Here's what didn't suck about the Oscars: seeing the wizards from Digital Domain accept the visual-effects award for "Benjamin Button."
DD's work here provides a glimpse of what's next in feature and commercials image making. I wrote about the film's visual-effects process a while back in Creativity. In the hopes that you're over your "Benjamin Button" and Oscar fatigue, here's a condensed version.
The central technical challenge for DD and director David Fincher, a longtime collaborator, was to ensure that Brad Pitt (rather than an animator's interpretation of Pitt) was actually playing the character throughout his life, while avoiding the dreaded "uncanny valley" (the creeps people get when looking at a being that appears almost but not quite human) that would have resulted had time-tested visual-effects techniques been employed.
The first thing to know: After the initial shots of the animatronic infant Button, the next 52 minutes of Pitt do not contain any actual Brad Pitt -- it's animation (until the real Pitt appears in makeup on the tugboat bound for Russia. A total of 325 shots of animation. Visual-effects shops Hydraulx and Asylum also contributed many elements to the film).
Fincher shot the film using small actors wearing blue hoods. Makeup artist Rick Baker created painstakingly detailed maquettes (silicone, plastic and hair models of Pitt's face) that represented the actor at ages 60, 70 and 80, and DD digitized the maquettes. Visual-effects supervisor Eric Barba and character supervisor Steve Preeg turned to what's known as FACS (Facial Action Coding System, a body of research that categorizes the full set of universal human expressions) as a starting point for capturing Pitt's head's performance. DD used the Mova Contour system to capture Pitt performing the gamut of facial expressions. "When we first looked at doing this movie in 2004, we had something in our original R&D plan that was not dissimilar to what they built," says Barba, who accepted DD's Oscar at the show. "When they presented their system we looked at each other like, 'They did it.'"
Kreeg worked with the company to develop the system to fit Button's requirements. Mova's marker-less system represented a significant advance in performance capture, creating a high-def, "volumetric" representation of a face (or other surface). Performers' faces are covered in phosphorescent makeup and captured by a multi-camera rig -- this eliminates the sort of interpolation that happens with a system that uses markers placed on the face to capture data.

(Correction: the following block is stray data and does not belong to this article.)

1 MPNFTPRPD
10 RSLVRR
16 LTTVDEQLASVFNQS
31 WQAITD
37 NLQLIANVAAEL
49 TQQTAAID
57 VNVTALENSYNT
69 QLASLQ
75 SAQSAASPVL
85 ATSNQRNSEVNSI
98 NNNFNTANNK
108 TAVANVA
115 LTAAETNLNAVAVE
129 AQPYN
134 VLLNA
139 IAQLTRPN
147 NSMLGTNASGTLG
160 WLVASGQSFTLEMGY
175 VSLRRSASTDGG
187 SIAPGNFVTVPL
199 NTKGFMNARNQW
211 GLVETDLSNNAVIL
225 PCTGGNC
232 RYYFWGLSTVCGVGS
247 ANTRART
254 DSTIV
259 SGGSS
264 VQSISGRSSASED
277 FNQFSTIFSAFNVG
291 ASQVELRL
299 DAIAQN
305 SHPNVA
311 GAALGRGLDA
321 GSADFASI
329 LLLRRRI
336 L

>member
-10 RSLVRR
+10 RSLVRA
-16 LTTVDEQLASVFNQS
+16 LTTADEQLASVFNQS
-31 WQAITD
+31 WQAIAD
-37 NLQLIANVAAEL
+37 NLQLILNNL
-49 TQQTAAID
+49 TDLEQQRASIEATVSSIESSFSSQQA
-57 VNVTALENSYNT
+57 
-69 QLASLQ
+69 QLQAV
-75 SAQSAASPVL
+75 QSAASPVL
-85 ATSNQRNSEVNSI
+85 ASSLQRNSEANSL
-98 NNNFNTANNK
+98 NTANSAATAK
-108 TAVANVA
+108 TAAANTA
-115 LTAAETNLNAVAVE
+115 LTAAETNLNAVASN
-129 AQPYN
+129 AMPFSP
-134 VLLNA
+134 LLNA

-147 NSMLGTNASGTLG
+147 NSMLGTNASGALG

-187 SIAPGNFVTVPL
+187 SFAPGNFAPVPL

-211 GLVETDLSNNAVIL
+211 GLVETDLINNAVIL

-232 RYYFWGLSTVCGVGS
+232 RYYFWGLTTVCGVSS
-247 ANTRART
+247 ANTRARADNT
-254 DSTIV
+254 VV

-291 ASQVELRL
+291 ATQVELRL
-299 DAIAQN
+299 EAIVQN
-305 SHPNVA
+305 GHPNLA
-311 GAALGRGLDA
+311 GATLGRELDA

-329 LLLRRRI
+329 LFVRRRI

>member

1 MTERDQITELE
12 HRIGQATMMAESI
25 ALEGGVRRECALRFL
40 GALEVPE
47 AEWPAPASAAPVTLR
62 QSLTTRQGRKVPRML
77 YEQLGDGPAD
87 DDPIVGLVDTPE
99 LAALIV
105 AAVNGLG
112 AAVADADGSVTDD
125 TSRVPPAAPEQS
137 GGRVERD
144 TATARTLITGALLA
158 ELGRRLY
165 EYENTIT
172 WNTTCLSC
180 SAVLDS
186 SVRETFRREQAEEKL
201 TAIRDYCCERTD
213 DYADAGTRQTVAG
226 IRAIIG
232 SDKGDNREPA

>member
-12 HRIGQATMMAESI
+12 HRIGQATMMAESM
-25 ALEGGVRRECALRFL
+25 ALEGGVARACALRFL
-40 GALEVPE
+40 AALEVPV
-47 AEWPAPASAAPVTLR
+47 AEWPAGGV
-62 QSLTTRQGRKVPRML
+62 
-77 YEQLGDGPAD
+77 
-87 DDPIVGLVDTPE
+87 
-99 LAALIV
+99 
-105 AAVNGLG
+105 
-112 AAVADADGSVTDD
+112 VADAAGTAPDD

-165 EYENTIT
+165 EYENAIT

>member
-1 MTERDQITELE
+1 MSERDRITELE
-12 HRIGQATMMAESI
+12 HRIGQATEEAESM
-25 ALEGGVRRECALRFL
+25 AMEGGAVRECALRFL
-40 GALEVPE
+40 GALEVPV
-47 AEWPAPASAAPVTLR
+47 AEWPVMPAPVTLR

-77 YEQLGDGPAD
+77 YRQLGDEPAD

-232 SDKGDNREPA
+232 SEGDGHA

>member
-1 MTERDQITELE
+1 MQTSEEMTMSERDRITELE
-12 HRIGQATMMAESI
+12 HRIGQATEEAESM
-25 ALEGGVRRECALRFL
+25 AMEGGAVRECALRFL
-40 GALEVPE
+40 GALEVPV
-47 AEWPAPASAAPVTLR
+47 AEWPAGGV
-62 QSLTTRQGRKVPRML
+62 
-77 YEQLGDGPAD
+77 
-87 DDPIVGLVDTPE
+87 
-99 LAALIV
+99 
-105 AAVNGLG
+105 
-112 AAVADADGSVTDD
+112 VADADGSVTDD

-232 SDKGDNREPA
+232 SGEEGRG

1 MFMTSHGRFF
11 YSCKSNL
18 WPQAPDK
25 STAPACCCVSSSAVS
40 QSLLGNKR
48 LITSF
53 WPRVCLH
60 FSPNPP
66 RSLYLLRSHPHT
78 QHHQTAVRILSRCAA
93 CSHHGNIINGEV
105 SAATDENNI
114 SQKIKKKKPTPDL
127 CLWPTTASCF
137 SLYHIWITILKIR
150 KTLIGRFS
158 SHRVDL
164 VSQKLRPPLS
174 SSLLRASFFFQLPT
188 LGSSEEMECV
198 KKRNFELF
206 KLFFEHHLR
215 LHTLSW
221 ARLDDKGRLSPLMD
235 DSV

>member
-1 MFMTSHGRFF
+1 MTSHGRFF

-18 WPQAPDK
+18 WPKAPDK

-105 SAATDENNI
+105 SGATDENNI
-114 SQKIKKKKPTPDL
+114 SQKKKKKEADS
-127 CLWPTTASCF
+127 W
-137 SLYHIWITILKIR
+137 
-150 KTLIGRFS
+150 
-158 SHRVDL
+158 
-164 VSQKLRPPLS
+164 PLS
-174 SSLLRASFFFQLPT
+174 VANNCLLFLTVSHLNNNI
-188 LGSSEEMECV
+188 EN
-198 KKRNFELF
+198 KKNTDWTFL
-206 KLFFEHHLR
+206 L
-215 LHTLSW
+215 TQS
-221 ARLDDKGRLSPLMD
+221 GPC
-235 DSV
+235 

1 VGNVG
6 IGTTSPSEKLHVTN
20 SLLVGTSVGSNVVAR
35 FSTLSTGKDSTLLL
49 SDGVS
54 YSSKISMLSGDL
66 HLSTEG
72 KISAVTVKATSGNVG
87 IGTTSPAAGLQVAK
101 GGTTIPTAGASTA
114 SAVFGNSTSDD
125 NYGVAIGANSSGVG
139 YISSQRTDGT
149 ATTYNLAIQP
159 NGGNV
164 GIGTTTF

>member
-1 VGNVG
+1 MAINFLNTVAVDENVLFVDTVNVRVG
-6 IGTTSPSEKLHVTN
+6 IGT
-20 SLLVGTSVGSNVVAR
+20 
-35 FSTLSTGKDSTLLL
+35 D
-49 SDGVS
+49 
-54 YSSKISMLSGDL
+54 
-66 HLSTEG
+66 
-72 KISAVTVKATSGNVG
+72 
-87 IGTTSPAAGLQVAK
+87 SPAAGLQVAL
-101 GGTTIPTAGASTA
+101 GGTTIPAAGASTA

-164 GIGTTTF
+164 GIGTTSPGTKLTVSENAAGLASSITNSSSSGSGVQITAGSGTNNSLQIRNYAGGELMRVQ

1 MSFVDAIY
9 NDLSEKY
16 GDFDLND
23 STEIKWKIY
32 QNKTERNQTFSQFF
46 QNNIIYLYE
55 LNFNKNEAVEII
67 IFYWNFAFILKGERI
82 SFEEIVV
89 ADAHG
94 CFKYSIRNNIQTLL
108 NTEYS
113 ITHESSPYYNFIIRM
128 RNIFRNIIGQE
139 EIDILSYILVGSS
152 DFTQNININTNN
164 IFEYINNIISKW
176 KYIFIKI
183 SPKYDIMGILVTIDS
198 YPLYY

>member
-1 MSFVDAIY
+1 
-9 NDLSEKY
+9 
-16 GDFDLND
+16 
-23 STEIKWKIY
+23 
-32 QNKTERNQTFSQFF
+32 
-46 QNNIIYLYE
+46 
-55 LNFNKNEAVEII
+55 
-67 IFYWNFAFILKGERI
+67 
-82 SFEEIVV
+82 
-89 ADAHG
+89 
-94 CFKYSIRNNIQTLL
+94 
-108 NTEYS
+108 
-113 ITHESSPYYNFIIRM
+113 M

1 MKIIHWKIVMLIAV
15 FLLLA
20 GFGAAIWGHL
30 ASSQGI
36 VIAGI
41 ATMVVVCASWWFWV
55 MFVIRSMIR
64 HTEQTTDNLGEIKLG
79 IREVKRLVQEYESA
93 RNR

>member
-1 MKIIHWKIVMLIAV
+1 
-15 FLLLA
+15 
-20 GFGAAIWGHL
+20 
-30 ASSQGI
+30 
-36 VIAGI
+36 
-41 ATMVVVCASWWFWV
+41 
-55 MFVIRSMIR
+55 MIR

Pitt (the whole Pitt) was also shot by multiple cameras while performing the role of Button and DD artists matched the CG expressions to his overall live-action performance. And then? Well, they retargeted Pitt's captured expressions onto CG versions of the appropriately-aged maquettes -- hand animating where necessary to get the nuances right. There was more -- DD faced monumental challenges in things such as tracking, compositing and lighting, in many cases building proprietary systems to do so.
DD is working on projects that will advance the tech used on Button. "It'll be difficult to do a less realistic character now," says DD Exec VP-Production Ed Ulbrich.
And yes, you will see the technology used in commercials. "With computer-based visuals there's a belief that anything is possible as long as you have enough time, money and resources," says Ulbrich. "In advertising there's just never enough. It's a big advantage for our advertising clients to have tools available to them that would otherwise be cost- and time-prohibitive to develop for a single spot or campaign."
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Teressa Iezzi is the editor of Creativity magazine and Creativity-Online.com.